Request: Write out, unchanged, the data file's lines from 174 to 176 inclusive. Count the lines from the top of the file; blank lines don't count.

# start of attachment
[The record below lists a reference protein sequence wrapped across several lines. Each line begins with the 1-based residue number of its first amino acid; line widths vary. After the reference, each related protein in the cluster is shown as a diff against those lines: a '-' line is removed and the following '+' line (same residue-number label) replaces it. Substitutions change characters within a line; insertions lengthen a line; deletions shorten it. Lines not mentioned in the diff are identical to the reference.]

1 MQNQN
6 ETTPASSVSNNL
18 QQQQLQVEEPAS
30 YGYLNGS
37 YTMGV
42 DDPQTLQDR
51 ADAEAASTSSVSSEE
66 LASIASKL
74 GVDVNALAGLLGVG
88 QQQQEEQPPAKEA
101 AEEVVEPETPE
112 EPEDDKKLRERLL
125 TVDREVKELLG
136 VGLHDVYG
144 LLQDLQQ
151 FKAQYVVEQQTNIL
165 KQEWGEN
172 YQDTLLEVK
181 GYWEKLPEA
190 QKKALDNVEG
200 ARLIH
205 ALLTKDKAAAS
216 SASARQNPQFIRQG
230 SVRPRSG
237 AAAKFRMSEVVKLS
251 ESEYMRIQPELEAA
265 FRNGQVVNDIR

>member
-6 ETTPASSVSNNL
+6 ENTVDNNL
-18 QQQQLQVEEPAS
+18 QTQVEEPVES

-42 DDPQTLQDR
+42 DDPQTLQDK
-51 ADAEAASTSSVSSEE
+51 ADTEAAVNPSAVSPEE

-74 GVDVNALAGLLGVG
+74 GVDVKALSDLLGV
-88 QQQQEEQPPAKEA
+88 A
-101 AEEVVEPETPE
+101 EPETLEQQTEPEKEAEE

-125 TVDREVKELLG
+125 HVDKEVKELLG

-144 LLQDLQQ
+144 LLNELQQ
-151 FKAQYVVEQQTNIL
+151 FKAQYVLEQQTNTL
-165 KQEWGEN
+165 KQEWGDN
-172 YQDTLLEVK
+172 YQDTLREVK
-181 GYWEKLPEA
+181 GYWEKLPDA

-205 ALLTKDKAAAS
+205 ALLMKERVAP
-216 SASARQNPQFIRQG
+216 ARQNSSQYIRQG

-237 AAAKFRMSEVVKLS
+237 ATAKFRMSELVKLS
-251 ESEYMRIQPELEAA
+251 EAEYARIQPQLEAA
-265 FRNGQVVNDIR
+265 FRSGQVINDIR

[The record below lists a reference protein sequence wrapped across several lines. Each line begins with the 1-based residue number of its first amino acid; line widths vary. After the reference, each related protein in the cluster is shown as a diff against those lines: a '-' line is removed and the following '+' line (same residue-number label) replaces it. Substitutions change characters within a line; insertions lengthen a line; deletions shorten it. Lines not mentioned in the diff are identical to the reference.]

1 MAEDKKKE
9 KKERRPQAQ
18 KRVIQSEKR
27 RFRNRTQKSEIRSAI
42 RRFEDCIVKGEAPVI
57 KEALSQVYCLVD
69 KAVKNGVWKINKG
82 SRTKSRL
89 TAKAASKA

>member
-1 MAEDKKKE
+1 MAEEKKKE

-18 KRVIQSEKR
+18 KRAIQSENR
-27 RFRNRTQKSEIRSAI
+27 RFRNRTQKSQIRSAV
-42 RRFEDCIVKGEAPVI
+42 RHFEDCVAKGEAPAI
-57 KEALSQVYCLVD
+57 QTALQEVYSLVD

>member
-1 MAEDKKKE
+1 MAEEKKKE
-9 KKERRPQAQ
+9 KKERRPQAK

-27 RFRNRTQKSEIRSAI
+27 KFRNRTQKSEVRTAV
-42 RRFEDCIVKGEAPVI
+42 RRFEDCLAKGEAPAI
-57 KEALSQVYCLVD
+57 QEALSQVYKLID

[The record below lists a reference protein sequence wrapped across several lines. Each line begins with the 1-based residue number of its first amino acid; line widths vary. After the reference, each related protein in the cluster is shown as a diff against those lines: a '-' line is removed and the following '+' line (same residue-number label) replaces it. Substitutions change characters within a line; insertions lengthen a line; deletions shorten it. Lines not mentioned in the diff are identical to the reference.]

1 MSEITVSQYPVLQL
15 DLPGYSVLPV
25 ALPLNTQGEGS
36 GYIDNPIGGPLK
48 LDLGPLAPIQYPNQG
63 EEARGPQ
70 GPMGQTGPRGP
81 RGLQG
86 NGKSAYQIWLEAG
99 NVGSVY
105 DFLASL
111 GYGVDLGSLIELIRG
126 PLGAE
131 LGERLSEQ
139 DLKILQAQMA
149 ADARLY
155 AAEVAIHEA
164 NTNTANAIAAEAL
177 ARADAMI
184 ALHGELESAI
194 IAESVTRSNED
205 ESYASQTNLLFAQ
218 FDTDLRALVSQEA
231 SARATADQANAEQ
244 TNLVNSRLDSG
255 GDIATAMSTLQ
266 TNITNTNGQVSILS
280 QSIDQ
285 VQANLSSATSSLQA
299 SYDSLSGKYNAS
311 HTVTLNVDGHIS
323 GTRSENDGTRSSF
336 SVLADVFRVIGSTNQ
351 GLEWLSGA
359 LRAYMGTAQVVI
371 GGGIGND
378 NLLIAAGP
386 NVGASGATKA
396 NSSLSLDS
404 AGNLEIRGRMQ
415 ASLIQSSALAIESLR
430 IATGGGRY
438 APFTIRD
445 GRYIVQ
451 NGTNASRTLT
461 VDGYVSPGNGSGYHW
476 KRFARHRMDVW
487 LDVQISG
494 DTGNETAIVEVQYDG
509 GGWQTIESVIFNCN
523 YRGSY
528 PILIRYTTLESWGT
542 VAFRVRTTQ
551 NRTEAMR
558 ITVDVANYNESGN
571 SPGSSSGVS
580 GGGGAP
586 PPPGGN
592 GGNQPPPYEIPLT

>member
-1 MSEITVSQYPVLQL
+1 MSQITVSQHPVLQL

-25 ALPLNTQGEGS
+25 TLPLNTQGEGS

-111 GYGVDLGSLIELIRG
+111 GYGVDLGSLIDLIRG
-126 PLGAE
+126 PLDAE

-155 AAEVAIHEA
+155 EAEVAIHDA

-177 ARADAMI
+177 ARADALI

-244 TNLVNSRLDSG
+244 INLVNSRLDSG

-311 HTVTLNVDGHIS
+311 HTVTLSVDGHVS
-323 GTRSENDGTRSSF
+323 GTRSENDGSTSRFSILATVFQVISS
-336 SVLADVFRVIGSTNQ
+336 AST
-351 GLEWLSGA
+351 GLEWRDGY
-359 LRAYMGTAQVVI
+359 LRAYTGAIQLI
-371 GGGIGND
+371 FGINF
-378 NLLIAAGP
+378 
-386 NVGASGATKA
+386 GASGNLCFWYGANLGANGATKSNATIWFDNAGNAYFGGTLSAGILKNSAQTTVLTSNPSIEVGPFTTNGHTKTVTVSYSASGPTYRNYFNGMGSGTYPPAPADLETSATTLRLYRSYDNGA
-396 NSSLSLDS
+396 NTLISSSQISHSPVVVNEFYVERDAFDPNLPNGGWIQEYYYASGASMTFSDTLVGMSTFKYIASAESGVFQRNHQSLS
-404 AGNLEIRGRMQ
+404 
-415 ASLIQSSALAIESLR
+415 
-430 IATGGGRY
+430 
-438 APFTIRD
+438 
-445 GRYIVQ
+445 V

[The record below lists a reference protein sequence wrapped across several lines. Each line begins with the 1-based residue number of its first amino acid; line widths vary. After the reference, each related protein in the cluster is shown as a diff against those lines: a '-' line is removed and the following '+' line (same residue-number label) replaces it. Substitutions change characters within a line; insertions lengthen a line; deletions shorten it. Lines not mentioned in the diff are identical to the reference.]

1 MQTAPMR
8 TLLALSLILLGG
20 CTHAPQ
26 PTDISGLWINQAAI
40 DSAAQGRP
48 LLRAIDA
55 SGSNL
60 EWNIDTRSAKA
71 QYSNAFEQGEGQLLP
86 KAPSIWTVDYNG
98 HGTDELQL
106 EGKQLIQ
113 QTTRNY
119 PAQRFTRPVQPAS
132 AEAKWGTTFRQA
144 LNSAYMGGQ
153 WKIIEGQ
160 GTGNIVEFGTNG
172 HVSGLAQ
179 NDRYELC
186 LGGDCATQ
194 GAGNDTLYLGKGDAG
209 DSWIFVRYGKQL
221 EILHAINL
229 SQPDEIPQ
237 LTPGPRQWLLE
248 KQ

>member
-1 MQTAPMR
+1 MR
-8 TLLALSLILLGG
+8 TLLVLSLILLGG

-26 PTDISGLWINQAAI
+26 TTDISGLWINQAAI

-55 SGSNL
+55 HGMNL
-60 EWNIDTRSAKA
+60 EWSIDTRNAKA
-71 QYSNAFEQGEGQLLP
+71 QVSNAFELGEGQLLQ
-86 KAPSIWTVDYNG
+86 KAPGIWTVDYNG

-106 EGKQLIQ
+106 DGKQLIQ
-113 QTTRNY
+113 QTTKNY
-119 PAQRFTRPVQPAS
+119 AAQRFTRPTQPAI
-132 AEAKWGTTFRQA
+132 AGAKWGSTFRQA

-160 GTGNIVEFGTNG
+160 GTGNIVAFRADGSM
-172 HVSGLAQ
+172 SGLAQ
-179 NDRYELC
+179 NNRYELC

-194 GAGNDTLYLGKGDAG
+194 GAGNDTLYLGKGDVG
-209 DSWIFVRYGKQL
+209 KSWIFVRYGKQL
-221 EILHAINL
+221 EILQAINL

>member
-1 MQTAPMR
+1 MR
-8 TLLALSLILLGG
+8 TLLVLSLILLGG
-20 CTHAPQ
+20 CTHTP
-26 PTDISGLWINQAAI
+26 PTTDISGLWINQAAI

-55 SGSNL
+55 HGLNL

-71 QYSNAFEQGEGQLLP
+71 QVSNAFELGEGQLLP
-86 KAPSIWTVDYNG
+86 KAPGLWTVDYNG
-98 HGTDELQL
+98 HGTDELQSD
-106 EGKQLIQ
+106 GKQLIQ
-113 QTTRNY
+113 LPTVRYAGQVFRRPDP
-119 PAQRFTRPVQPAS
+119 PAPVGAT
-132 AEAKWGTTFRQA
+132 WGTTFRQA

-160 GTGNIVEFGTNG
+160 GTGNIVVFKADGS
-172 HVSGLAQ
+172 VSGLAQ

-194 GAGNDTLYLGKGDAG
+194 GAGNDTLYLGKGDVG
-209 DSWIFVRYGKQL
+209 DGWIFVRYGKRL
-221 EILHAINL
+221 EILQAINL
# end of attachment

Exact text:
+311 HTVTLSVDGHVS
-323 GTRSENDGTRSSF
+323 GTRSENDGSTSRFSILATVFQVISS